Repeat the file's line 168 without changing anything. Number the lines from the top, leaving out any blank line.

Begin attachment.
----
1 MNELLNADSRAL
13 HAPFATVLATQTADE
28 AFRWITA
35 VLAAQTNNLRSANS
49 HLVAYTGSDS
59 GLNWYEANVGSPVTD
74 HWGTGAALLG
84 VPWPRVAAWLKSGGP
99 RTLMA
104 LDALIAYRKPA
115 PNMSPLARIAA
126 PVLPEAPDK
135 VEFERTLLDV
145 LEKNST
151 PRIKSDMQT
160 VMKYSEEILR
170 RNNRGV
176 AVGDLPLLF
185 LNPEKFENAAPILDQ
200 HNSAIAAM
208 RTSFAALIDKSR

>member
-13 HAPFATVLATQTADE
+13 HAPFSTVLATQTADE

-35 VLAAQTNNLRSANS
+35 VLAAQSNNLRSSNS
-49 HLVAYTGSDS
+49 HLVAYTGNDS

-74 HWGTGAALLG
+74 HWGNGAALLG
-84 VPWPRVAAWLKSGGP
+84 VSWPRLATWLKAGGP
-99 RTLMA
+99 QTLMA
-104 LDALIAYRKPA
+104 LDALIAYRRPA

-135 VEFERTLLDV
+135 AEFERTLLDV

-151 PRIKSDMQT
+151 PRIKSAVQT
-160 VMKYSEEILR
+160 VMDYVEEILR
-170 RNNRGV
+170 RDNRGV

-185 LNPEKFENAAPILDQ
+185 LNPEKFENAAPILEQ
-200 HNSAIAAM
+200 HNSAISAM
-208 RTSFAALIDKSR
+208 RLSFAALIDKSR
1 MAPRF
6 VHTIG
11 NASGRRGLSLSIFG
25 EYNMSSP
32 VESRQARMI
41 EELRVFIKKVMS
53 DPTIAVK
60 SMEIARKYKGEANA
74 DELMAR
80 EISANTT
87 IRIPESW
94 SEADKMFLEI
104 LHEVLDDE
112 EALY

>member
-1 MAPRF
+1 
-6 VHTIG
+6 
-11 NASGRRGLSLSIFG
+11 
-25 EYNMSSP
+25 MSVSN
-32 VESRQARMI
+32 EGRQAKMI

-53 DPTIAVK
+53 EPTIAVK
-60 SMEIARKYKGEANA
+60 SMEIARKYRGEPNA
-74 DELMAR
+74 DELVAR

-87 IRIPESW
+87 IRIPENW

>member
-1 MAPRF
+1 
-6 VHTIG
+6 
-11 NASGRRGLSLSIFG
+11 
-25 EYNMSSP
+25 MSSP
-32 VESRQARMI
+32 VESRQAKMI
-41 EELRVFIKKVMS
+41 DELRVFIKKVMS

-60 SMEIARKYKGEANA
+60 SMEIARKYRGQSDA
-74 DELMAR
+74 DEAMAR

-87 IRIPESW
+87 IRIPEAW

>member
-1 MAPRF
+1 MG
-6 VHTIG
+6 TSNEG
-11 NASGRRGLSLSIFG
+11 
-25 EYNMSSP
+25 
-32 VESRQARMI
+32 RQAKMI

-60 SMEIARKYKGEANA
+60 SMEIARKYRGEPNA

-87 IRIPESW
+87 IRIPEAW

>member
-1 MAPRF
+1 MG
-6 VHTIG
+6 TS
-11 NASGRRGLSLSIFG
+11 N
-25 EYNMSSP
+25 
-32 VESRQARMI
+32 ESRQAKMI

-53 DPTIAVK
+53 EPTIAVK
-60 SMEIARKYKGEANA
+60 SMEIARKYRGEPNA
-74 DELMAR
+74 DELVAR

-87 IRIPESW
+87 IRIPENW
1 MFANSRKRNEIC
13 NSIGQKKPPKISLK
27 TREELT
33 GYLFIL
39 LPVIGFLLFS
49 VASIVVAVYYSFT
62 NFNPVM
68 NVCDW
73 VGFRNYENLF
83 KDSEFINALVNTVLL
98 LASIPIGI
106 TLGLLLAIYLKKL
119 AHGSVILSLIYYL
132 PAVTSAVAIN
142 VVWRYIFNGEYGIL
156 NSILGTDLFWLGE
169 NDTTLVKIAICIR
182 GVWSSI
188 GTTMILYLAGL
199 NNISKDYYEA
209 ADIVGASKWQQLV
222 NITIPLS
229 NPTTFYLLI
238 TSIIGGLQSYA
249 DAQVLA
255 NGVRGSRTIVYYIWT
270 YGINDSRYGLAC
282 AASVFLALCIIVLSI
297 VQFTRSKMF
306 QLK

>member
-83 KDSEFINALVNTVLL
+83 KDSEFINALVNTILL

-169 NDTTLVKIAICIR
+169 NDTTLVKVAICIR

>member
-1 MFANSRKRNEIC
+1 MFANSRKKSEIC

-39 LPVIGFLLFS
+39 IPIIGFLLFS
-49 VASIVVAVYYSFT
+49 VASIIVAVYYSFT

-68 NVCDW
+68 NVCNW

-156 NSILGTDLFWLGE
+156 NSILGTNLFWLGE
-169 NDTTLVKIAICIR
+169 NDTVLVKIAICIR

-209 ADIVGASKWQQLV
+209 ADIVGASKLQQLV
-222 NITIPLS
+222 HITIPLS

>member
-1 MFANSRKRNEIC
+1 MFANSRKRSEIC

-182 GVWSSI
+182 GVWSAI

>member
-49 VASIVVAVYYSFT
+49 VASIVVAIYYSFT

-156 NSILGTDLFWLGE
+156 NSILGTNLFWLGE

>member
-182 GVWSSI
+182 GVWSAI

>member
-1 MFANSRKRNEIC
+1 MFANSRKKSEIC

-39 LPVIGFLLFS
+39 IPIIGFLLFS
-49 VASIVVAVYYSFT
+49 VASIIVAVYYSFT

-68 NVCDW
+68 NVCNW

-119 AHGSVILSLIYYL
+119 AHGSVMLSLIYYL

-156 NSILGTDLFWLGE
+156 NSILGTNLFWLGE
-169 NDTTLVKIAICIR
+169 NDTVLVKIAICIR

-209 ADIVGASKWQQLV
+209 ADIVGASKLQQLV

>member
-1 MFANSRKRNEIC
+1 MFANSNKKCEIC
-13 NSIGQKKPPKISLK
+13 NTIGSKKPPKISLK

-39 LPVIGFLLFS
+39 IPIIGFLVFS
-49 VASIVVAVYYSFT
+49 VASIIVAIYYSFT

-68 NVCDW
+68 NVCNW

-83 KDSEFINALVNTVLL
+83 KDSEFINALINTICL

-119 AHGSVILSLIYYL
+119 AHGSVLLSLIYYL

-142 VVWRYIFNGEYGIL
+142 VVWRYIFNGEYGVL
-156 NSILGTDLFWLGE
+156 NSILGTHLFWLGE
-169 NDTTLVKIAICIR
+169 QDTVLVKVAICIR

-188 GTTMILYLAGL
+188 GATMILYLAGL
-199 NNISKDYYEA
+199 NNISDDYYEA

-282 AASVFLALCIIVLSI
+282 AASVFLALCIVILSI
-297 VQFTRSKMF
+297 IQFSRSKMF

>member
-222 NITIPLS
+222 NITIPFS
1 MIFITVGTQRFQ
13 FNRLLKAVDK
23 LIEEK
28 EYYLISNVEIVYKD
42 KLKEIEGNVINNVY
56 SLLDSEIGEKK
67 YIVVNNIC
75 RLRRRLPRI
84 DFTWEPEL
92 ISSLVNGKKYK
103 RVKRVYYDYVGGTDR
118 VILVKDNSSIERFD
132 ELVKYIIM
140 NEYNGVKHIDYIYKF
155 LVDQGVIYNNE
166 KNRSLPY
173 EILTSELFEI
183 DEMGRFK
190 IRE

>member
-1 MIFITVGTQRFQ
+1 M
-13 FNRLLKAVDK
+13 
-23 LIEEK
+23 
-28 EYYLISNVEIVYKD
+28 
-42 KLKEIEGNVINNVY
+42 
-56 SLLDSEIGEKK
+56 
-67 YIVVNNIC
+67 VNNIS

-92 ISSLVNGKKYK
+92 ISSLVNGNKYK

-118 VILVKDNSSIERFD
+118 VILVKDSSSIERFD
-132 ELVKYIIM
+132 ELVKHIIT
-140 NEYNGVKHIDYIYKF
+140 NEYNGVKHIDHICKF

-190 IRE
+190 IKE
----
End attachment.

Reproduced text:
-83 KDSEFINALVNTVLL